Posts Tagged ‘Undertaker’

Why I Love Pro-Wrestling: WWE 30 Day Challenge Pt. 3

September 1, 2018

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9 – Favorite Entrance

It might be cheesy and it might sound a little like a cop out but I have to choose the entrance for “Dashing” Cody Rhodes from years ago. Until he was Dashing, Cody had not shown much of the spark he would show later (and currently). He was like a Create A Wrestler in one of WWE’s video games but everything set on “default”. As he evolved, he started to develop more character and sure the character has been done before and since. He was the arrogant pretty boy who went berzerk when somebody so much as brushed up against his face. It eventually led to one of his best gimmicks in the WWE. First, the song “Smoke and Mirrors” was about how he was the real deal and his opponents were nothing but an illusion. The song is catchy as heck but it also kind of annoyed me at the time because it was just infused with his as yet undeserved arrogance. However, the reason why this entrance leaped to mind as my favorite entrance is that it used the screens at the top of the ramp in ways that few other performers have been able to do. He pauses next to one of the lower panels and a mirror appears and his face is projected live to the crowd as he admires himself. The crowd hated him for it (but a lot of us secretly loved it). There have been so many opportunities to use those lower panels to greater effect but they constantly pass it up. I would love to have that explained to me.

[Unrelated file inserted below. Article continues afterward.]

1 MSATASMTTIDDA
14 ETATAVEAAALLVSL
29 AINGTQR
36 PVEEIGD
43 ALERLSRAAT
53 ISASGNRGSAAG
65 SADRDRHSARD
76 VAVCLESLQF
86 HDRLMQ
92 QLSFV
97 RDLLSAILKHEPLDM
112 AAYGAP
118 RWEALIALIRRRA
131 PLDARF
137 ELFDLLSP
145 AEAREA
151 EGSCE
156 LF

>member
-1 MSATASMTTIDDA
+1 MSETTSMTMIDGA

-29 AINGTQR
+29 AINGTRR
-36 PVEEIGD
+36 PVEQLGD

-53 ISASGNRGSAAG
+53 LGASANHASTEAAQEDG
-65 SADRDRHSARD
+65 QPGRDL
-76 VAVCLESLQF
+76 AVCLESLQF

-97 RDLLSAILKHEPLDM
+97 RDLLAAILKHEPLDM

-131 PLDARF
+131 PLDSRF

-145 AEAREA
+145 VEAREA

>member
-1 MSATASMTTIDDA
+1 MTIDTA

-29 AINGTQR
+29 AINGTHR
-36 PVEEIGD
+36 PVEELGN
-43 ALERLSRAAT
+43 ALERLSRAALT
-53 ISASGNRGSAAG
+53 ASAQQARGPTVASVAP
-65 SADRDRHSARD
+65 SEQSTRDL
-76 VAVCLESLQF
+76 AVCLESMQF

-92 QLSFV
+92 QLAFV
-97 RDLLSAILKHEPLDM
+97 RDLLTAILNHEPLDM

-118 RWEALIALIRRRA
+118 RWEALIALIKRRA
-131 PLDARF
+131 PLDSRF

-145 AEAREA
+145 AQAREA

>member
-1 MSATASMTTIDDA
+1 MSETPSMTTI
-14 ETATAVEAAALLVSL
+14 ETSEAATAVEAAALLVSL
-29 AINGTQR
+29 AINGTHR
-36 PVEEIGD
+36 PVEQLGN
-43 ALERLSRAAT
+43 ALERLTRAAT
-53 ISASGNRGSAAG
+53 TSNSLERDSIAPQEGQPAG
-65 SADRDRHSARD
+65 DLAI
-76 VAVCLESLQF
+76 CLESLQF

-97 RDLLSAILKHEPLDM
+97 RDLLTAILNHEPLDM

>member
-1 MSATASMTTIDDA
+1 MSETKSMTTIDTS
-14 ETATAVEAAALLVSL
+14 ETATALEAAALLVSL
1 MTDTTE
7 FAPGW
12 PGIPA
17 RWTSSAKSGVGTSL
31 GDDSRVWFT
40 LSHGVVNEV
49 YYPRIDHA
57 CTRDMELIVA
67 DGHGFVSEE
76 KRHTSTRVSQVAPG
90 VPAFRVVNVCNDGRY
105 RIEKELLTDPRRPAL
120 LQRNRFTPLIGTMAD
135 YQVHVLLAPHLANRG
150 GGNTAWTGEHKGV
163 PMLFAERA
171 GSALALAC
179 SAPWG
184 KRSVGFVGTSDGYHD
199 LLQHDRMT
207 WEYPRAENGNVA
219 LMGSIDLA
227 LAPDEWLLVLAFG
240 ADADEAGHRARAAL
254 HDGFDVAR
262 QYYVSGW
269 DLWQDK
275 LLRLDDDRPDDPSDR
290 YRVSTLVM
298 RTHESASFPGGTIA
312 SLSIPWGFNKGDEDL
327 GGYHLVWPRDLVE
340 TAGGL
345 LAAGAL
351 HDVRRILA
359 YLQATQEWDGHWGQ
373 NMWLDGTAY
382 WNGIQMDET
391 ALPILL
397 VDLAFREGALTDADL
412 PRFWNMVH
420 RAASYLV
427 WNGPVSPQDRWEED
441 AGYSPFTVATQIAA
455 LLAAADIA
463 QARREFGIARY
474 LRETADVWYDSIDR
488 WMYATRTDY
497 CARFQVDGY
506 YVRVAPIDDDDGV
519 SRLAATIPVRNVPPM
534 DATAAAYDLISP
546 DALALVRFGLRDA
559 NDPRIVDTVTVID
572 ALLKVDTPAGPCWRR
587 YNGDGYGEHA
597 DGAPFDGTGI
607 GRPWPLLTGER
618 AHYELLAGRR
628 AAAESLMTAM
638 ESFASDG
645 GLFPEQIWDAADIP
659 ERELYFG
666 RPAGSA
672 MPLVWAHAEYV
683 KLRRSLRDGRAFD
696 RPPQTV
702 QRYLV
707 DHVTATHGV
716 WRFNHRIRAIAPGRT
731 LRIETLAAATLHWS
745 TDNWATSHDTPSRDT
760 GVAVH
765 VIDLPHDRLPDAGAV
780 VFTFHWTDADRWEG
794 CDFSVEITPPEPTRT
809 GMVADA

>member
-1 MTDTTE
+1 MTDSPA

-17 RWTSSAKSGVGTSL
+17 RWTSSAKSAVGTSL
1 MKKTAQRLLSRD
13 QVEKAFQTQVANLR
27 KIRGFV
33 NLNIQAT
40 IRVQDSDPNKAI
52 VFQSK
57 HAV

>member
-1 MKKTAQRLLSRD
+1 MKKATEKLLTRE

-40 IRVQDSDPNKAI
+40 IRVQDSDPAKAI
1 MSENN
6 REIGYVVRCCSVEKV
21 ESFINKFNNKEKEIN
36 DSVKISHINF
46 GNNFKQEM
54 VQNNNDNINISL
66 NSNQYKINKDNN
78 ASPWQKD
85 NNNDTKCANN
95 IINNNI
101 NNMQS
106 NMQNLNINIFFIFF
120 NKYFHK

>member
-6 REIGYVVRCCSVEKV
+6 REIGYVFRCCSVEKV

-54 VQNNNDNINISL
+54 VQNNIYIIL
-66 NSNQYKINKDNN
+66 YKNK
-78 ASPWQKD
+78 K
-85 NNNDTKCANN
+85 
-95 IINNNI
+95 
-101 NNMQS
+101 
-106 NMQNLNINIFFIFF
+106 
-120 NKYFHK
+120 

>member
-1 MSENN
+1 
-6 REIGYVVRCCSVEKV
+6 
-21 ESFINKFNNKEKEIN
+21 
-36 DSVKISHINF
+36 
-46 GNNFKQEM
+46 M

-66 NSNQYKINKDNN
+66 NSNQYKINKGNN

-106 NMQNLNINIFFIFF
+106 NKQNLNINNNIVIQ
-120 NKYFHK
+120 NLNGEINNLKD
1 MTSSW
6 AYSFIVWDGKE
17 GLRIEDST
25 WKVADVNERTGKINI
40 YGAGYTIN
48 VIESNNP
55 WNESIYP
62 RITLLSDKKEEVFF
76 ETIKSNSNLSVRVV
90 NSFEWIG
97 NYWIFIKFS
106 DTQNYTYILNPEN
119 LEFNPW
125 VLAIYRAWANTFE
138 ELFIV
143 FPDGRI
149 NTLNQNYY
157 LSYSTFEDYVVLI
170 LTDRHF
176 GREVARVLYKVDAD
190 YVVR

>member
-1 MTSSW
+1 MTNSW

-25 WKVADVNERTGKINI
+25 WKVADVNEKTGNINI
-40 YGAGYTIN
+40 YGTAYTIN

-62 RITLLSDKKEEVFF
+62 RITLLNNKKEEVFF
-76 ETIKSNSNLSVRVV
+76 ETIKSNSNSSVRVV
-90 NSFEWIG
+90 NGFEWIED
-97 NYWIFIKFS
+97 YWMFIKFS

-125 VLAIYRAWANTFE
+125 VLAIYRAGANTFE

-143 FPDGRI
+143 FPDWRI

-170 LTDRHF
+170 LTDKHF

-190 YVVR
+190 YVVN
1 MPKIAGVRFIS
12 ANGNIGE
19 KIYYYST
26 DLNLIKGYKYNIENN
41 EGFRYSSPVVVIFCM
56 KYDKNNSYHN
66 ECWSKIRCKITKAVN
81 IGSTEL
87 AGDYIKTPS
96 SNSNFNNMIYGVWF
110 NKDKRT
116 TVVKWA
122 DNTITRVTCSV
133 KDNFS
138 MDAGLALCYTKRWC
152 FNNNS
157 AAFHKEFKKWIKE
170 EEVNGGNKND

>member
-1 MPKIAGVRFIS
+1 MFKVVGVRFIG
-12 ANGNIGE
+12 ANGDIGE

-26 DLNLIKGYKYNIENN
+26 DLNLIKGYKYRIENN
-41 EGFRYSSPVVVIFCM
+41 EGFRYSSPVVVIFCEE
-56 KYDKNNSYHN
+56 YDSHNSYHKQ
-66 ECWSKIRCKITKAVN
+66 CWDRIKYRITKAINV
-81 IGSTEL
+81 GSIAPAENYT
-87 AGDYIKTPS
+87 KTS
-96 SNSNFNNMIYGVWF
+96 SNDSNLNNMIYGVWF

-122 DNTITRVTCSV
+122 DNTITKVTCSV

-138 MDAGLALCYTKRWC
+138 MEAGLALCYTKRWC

Runner-up: It has to be The Undertaker. Granted, this is only probably the runner-up only because I have been exposed to him for so long and the edge has worn off a bit. However, when that gong hits and he walks out slow and methodical, I still get chills. His music has always been a perfect reflection of his character. He also consistently had the best special effects for his entrances because he is a legend. It is hard to pick just which entrance of his is my favorite. I have a special place in my heart for his entrance at the 1998 King of the Ring. (Which, I could not find on YouTube unfortunately but the one above is from the same time period.)

10 – Favorite Entrance Music